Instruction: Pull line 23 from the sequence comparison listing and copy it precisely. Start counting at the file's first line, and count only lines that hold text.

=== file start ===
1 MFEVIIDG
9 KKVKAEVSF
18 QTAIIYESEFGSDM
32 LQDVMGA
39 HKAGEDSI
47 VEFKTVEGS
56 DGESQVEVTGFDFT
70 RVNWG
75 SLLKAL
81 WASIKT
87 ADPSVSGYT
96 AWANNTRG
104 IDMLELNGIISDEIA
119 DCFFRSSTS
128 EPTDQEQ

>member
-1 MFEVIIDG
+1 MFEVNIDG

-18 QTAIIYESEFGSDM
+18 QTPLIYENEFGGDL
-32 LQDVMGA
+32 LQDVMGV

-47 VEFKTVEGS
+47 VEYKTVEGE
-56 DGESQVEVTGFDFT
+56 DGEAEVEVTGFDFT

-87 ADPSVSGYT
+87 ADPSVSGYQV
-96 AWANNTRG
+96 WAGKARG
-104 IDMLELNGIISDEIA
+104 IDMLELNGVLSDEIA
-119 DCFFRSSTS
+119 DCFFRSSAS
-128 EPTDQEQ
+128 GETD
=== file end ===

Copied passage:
-47 VEFKTVEGS